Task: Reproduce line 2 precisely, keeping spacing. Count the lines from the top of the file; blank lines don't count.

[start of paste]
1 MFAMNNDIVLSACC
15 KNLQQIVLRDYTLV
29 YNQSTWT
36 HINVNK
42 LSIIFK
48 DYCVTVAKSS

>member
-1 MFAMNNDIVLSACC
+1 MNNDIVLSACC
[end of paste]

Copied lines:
15 KNLQQIVLRDYTLV